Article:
I went through this procedure in September and again in December. You see, the one I had done to me in September collapsed. They call it restenosis. My angioplasty procedure restenosed in December and was done again. That procedure also restenosed in late January and the doctor then told me that it would do no good to keep trying the angioplasty procedure. I needed to have a heart bypass operation. So now I was admitted to the hospital and had this bypass operation. This put me on recuperation for about a year. I did have some luck and recovered nicely.

These photos are of my heart, from an episode in 2001 at the Minneapolis, MN VA hospital
Before. The black lines bracket the blockage, the pretzel shaped lines are the wires that hold my breastbone together from the surgery I had in 1986

It was time to make some real changes in my life. I had already started to do this since the first onset of the heart problems, now it was time to get serious.
After. The stent installed in the blocked area, opening my arteries for good blood flow

I must change the diet entirely, add exercise to my life and get rid of stress. Let’s see, change the diet; 36 years of eating like a pig must come to an end. Let’s see, start exercising; start walking or biking or something, I’d never done this before. Let’s see, get rid of stress; yeah, right!
That brings me to today, January 4, 2011

I wrote the above article in March of 2003. Today, it is January of 2011. When I looked at the date I wrote it, it was exactly one week after my second heart bypass which took place in Palo Alto, CA at the Stanford VA hospital. In fact, I was in the hospital recovering when I wrote it. I need to also tell you that I had another heart episode in 1993. I was living in Grand Junction, CO. I had the same chest pain sensation and the nitro pills didn’t take it away. I laid in a hospital bed for about a week with an intravenous nitroglycerine drip. When the pain finally went completely away, they took off the drip and tested me. They told me I had a small piece of my heart tissue die. They told me it was on the right side near the back of my heart.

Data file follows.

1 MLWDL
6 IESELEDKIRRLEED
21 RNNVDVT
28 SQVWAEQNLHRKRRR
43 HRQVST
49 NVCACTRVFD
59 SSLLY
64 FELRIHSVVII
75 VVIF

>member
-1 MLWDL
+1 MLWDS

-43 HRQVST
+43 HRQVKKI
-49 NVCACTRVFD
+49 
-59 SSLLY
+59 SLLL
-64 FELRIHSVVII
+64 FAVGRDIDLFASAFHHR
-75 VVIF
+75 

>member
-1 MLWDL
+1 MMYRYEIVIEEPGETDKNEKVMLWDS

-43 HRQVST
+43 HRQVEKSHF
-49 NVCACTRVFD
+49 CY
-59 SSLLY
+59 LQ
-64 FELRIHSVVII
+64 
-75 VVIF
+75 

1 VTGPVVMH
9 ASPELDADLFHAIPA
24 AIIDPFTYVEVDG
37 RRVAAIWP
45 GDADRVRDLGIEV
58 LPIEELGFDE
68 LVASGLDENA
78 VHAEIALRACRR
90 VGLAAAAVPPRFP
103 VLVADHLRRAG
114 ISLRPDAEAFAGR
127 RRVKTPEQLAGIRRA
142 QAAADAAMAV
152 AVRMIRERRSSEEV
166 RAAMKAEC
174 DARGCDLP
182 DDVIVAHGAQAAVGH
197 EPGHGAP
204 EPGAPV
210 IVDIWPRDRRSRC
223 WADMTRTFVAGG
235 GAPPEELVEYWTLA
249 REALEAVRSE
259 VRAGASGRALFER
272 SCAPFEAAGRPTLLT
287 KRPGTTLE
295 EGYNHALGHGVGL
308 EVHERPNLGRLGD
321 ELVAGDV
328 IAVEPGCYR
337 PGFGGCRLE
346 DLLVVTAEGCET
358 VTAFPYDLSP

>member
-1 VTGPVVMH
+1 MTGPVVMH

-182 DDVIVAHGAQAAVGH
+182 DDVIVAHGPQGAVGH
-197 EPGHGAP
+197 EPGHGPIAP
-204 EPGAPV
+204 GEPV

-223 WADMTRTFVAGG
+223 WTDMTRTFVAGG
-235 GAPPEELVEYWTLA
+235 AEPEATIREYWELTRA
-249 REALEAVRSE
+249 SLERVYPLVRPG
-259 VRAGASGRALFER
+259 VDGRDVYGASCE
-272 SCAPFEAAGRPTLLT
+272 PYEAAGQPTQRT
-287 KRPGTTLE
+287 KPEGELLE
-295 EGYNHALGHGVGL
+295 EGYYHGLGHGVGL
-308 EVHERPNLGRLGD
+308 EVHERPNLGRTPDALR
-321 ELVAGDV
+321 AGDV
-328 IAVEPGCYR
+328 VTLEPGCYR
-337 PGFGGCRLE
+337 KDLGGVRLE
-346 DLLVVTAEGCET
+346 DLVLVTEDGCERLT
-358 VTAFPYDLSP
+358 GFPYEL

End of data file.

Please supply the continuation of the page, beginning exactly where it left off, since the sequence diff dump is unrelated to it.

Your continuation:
The funny part of all this is that here I am, 25 years later, and I have the same issues as I had when I was 36 years old. I carry too much weight, I eat poorly, I don’t exercise enough and sometimes not at all, and although I am making huge inroads on dealing with stress, I still haven’t got a handle on it completely.
Still, I awake everyday in hopes that I will have a good day and do something good for my body, something that will make a difference. I thought getting involved with The Longest Walk II in 2008 would help me make some real life changes. I did lose over 20 pounds and bring my blood sugar levels to normal levels. But I soon slipped back into the old habits as I’ve done numerous times.
I lost weight and had normal blood glucose, (the amount of sugar in the bloodstream, a measurement familiar to all with diabetes), readings a few times. On a trip to California in 2000, while at the VA in Hot Springs, SD in 2005, on the Longest Walk in 2008 and again after I went to an in patient program at the VA in Cleveland in the Winter of 2009. 
Like a freakin’ yoyo. I’d get healthy, but never stay there.
As I get older, it gets harder and harder to change habits and do what I know I need to do to help my own self out. On the face of it, the stress factor seems different than ever before. I am much more relaxed and willing to accept that it will take time for me to get out there to start exercising, and that I’ll get answers to all I anticipate when I start to add important dietary changes into my life. I have already started a trend where I don’t eat certain foods and I am much more active than I have been this past year. So, seems like I am off to a good start for this challenge.
We’ll see as time goes on. It sure is a strange thing. I know that my poor behaviors, as far as eating and exercise are concerned, can be harmful and even fatal to me since I already have heart disease and I am a diabetic. Yet like the smoker that is dying of emphysema, he must have that cigarette. I tempt fate with my style of living. Fast paced, stressful, worrisome. I wonder how riding the spirited Triumph motorcycle affects me. Add to that the lack of any significant exercise and a diet full of sugared and salted fat, red meat and heavy carbohydrates and you have the makings for another heart episode. I can not have a third heart bypass surgery. If I don’t die from my arteries closing up, then I certainly will spend the rest of my life in a wheel chair with an oxygen tube in my nose.